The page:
I cut the cord over a year ago, so I don’t watch much of ‘linear’ TV. But back when I used to, there was a British Gas ad that was always on. It had a catchy jingle and went something like “with Hive you can control your heating from your phone”. The product being advertised by British Gas was the Hive automated heating system, and the message was what if you could adjust your thermostat when you are not at home? Of course the cost had to be an expensive monthly subscription on top of the very expensive hardware you had to buy from British Gas.
One of my core principles that I have tried to imbibe in this blog is that I do not like to pay monthly subscription fees. There’s simply no need! So I set out to build my own home automation system which could do not just home heating but a whole lot more! So today let’s see how I automated the heating part of my system.
Zone-based heating methods
The main selling point of plug-n-play heating systems like Hive is that you can create zones in your home and selectively control the temperature in each zone. So I set out to replicate this. There are two ways you can do this:
- Z-Wave Temperature Sensor method – Z-Wave sensors are used to create zones. While this method is cheaper and easier to implement, the downside is that you cannot control individual radiators. When one zone of your home needs heat, all the zones will get heated (regardless of their actual call for heat status). This is how it works: you set the desired temperature ‘set point’ on your Z-Wave boiler controller. Then the Vera Plus will turn the boiler on if the temperature reported by any one of your Z-Wave sensors is less than the set point. When all the Z-Wave sensors report a temperature higher than the set point, the Vera Plus switches off your boiler. So each room with a Z-Wave sensor in effect becomes a zone.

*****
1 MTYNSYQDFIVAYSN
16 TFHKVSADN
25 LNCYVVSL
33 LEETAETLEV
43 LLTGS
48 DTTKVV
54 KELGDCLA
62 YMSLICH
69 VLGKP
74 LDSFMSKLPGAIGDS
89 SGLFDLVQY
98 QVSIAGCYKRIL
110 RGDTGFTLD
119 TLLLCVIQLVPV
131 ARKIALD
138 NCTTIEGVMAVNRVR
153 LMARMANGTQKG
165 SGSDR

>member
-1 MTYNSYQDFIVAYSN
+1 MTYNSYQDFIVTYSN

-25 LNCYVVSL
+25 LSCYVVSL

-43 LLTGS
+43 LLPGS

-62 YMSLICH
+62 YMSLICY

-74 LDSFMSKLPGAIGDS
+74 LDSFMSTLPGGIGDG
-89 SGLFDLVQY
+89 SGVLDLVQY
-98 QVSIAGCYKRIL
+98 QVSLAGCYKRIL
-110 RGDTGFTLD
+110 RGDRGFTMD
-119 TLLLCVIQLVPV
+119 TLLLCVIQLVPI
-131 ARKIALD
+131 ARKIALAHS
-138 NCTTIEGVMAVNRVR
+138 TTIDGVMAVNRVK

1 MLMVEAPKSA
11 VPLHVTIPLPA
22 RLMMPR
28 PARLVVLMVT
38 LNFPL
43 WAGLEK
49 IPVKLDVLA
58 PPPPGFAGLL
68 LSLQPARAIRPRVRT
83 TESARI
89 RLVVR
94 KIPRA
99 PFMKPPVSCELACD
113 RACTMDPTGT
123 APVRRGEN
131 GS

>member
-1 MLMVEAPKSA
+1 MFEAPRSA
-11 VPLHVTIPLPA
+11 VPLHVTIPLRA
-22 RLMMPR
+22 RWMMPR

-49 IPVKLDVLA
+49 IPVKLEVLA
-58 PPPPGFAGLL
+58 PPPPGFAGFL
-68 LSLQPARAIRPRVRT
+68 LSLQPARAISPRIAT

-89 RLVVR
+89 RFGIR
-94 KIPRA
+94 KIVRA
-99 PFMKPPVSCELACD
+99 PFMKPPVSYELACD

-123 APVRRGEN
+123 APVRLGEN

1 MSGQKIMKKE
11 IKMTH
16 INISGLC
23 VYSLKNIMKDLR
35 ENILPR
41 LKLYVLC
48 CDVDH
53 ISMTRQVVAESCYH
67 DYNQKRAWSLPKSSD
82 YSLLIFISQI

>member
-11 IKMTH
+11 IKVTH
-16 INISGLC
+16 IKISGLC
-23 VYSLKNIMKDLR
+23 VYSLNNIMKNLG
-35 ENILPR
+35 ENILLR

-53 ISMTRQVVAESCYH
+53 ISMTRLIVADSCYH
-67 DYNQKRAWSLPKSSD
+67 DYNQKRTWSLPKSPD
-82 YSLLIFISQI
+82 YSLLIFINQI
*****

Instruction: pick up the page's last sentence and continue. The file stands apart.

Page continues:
- Z-Wave TRV method – Z-Wave thermostatic radiator valve (TRV) on each radiator are used to create zones. The advantage here is that you can set different set point temperatures for different zones. This is how it works: each radiator equipped with a TRV take the place of the sensor above. So each room controlled by a TRV in effect can be made a zone. You could also group TRVs together to create a zone if you have a large room with multiple radiators. So you set the desired temperature set point for each zone, on the Vera Plus. Let’s consider one of the multiple zones that will exist, and lets assume this zone has only one radiator with a TRV. If the TRV reports a temperature lesser than the set point for that zone, the TRV will send a call for heat to the Vera Plus and open the radiator valve in expectation of hot water from the boiler. The Vera Plus will then turn on your boiler. Assuming all the other TRVs are not sending a call for heat and remain closed, only the zone that needs heating is heated.